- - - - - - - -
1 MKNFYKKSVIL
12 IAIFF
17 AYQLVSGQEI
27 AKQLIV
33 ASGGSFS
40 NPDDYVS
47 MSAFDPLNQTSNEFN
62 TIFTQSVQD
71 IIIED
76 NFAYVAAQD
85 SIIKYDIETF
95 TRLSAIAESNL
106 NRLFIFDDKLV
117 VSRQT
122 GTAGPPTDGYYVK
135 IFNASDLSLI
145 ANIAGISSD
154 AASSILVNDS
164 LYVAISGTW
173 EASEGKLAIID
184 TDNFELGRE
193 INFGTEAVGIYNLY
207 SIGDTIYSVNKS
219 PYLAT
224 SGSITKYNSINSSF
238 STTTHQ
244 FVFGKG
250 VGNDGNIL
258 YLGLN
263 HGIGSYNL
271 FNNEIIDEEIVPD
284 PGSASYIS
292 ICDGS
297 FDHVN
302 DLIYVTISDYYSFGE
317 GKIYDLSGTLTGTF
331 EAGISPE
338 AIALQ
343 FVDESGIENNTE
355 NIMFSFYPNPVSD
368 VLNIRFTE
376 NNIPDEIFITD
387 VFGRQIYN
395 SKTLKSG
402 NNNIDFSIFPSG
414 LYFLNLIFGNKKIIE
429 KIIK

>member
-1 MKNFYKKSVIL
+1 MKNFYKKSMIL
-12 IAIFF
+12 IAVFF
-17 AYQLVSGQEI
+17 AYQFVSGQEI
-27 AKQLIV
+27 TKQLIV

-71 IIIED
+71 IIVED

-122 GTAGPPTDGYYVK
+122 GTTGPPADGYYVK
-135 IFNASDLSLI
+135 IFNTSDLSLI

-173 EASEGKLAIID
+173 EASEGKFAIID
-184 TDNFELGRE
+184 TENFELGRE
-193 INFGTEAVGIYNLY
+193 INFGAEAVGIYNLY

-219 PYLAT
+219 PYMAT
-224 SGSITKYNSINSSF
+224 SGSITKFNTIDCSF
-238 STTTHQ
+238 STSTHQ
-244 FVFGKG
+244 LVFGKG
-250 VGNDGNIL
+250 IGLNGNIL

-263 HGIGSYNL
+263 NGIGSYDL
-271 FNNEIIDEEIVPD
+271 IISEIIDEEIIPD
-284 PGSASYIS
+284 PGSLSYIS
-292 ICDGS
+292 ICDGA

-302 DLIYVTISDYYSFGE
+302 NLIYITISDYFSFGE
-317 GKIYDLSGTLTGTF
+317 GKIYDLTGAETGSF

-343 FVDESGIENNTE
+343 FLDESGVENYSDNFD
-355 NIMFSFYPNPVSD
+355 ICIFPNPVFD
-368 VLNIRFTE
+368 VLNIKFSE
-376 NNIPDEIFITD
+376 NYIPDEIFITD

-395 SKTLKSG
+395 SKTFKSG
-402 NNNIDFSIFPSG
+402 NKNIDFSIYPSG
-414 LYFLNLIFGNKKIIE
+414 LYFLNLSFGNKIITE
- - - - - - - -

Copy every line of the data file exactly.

1 MKNFYKKSVIL
12 IAIFF
17 AYQLVSGQEI
27 AKQLIV
33 ASGGSFS
40 NPDDYVS
47 MSAFDPLNQTSNEFN
62 TIFTQSVQD
71 IIIED
76 NFAYVAAQD
85 SIIKYDIETF
95 TRLSAIAESNL
106 NRLFIFDDKLV
117 VSRQT
122 GTAGPPTDGYYVK
135 IFNASDLSLI
145 ANIAGISSD
154 AASSILVNDS
164 LYVAISGTW
173 EASEGKLAIID
184 TDNFELGRE
193 INFGTEAVGIYNLY
207 SIGDTIYSVNKS
219 PYLAT
224 SGSITKYNSINSSF
238 STTTHQ
244 FVFGKG
250 VGNDGNIL
258 YLGLN
263 HGIGSYNL
271 FNNEIIDEEIVPD
284 PGSASYIS
292 ICDGS
297 FDHVN
302 DLIYVTISDYYSFGE
317 GKIYDLSGTLTGTF
331 EAGISPE
338 AIALQ
343 FVDESGIENNTE
355 NIMFSFYPNPVSD
368 VLNIRFTE
376 NNIPDEIFITD
387 VFGRQIYN
395 SKTLKSG
402 NNNIDFSIFPSG
414 LYFLNLIFGNKKIIE
429 KIIK

>member
-1 MKNFYKKSVIL
+1 MKNFYKKSMIL
-12 IAIFF
+12 IAVFF
-17 AYQLVSGQEI
+17 AYQFVSGQEI
-27 AKQLIV
+27 TKQLIV

-71 IIIED
+71 IIVED

-122 GTAGPPTDGYYVK
+122 GTTGPPADGYYVK
-135 IFNASDLSLI
+135 IFNTSDLSLI

-173 EASEGKLAIID
+173 EASEGKFAIID
-184 TDNFELGRE
+184 TENFELGRE
-193 INFGTEAVGIYNLY
+193 INFGAEAVGIYNLY

-219 PYLAT
+219 PYMAT
-224 SGSITKYNSINSSF
+224 SGSITKFNTIDCSF
-238 STTTHQ
+238 STSTHQ
-244 FVFGKG
+244 LVFGKG
-250 VGNDGNIL
+250 IGLNGNIL

-263 HGIGSYNL
+263 NGIGSYDL
-271 FNNEIIDEEIVPD
+271 IISEIIDEEIIPD
-284 PGSASYIS
+284 PGSLSYIS
-292 ICDGS
+292 ICDGA

-302 DLIYVTISDYYSFGE
+302 NLIYITISDYFSFGE
-317 GKIYDLSGTLTGTF
+317 GKIYDLTGAETGSF

-343 FVDESGIENNTE
+343 FLDESGVENYSDNFD
-355 NIMFSFYPNPVSD
+355 ICIFPNPVFD
-368 VLNIRFTE
+368 VLNIKFSE
-376 NNIPDEIFITD
+376 NYIPDEIFITD

-395 SKTLKSG
+395 SKTFKSG
-402 NNNIDFSIFPSG
+402 NKNIDFSIYPSG
-414 LYFLNLIFGNKKIIE
+414 LYFLNLSFGNKIITE